As Pamela explains however, all a plaintiff has to do to avoid ending up in federal court is plead state law-only claims — which is exactly what, in the case she writes about, plaintiff SSG Baseball, LLC did. It worked:
The theory is the “well-pleaded complaint,” that is, “removal is not possible unless the plaintiff’s ‘well pleaded complaint’ raises issues of federal law sufficient to support federal question jurisdiction.” It makes the plaintiff “master of the claim; he or she may avoid federal jurisdiction by exclusive reliance on state law. Therefore, even if federal claims are available, a plaintiff may remain in state court by relying exclusively on state law.” However, under the “artful pleading doctrine,” even though a plaintiff may have strategically omitted federal law claims, if it is in an area where federal law completely preempts the purported state law claim, the case can be removed. Rivet v. Regions Bank, 522 U.S. 470, 118 S.Ct. 921 (1998). As noted above trademark infringement can be a state law claim, so what part of the SSG LLC claim was exclusively federal?
Answer: None. And it gets worse:
Indeed, ownership of a trademark (patents and copyrights too) is very often a matter of state law, whether it be contract, divorce or estate law. This is the right outcome. Something the court didn’t much doubt, awarding SSG LLC its attorneys’ fees because “Select did not have an objectively reasonable basis to remove this case.”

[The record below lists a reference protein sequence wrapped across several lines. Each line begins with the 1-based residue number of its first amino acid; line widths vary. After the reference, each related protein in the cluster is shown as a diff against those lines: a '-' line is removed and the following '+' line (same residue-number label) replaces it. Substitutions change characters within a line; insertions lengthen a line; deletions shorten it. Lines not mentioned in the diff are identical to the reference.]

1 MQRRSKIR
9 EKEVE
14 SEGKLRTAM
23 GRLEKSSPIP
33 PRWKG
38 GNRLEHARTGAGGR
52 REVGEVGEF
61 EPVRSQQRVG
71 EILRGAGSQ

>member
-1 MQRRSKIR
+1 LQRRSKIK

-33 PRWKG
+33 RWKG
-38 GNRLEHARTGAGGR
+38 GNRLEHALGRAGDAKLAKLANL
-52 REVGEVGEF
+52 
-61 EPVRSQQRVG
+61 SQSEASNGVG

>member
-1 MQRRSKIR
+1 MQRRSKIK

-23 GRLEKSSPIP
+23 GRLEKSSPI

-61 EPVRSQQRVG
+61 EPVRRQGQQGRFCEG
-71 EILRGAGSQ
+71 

Ouch. I bet someone wishes he could remove that.
That “well-pleaded complaint” and “plaintiff is the master of the claim” language also points to a related point: A defendant can’t use the existence of a defense based in a federal statute as grounds for removal either — or as a jurisdictional, federal-question basis for federal jurisdiction in a declaratory judgment action.
What do I mean? Section 230 of the CDA, of course. The case? Your client, an Internet service provider — a gripe site, let’s say — is threatened with a lawsuit if it doesn’t remove from its website certain content the threat-maker deems defamatory. As a state-based claim, an action in defamation would be barred by Section 230, and your client would like to pop that pimple now instead of operating under the dangling sword of litigation threats.
As a litigator, and perhaps especially as an IP litigator, you’d rather have that conversation in federal court than state court. Problem: Both your client and the saber-rattler reside in the same state. So you have no diversity jurisdiction, and only a state-law claim — the bad guys have gotten the message and aren’t claiming federal trademark or copyright infringement, just plain defamation.
Does your Section 230 defense — or, say, any other defense provided by federal statute, such as the DMCA — cast as a cause of action in a declaratory judgment action, get you federal question jurisdiction?
Nope. Congress loves you, but not that much. Absent a specific statutory grant of jurisdiction — and Section 230 doesn’t come with one of those — there will be no federal court for you. Plaintiff is the master of the claim. And a declaratory judgment action based solely on your client’s anticipation of being a defendant doesn’t turn it into a plaintiff for purposes of that rule.
Some other time, though, you can be reasonably confident… if you’ve got clients such as that.
Originally posted 2015-09-01 16:00:09. Republished by Blog Post Promoter